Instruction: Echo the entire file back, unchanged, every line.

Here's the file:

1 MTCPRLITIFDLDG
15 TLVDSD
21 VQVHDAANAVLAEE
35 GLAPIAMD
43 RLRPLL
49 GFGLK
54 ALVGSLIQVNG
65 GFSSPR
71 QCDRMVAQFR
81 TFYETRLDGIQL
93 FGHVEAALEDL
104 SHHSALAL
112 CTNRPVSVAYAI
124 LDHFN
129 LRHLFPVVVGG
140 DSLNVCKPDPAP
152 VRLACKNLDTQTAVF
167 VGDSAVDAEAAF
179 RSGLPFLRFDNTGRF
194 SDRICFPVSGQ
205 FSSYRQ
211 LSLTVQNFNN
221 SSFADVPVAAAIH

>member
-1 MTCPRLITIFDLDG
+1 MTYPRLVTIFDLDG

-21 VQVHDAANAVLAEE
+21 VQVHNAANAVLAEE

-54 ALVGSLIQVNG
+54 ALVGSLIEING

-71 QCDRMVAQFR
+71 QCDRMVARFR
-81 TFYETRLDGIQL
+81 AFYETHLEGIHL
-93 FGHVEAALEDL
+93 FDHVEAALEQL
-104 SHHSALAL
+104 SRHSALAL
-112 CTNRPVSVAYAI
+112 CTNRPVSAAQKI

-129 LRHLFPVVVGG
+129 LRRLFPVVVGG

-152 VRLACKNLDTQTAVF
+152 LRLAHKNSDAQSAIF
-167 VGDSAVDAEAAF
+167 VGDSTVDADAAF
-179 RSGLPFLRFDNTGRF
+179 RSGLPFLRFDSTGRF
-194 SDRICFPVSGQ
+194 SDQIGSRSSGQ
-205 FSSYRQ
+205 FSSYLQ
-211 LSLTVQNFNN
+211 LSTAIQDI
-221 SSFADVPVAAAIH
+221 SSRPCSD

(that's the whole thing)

1 MTCPRLITIFDLDG
15 TLVDSD
21 VQVHDAANAVLAEE
35 GLAPIAMD
43 RLRPLL
49 GFGLK
54 ALVGSLIQVNG
65 GFSSPR
71 QCDRMVAQFR
81 TFYETRLDGIQL
93 FGHVEAALEDL
104 SHHSALAL
112 CTNRPVSVAYAI
124 LDHFN
129 LRHLFPVVVGG
140 DSLNVCKPDPAP
152 VRLACKNLDTQTAVF
167 VGDSAVDAEAAF
179 RSGLPFLRFDNTGRF
194 SDRICFPVSGQ
205 FSSYRQ
211 LSLTVQNFNN
221 SSFADVPVAAAIH

>member
-1 MTCPRLITIFDLDG
+1 MTYPRLVTIFDLDG

-21 VQVHDAANAVLAEE
+21 VQVHNAANAVLAEE

-54 ALVGSLIQVNG
+54 ALVGSLIEING

-71 QCDRMVAQFR
+71 QCDRMVARFR
-81 TFYETRLDGIQL
+81 AFYETHLEGIHL
-93 FGHVEAALEDL
+93 FDHVEAALEQL
-104 SHHSALAL
+104 SRHSALAL
-112 CTNRPVSVAYAI
+112 CTNRPVSAAQKI

-129 LRHLFPVVVGG
+129 LRRLFPVVVGG

-152 VRLACKNLDTQTAVF
+152 LRLAHKNSDAQSAIF
-167 VGDSAVDAEAAF
+167 VGDSTVDADAAF
-179 RSGLPFLRFDNTGRF
+179 RSGLPFLRFDSTGRF
-194 SDRICFPVSGQ
+194 SDQIGSRSSGQ
-205 FSSYRQ
+205 FSSYLQ
-211 LSLTVQNFNN
+211 LSTAIQDI
-221 SSFADVPVAAAIH
+221 SSRPCSD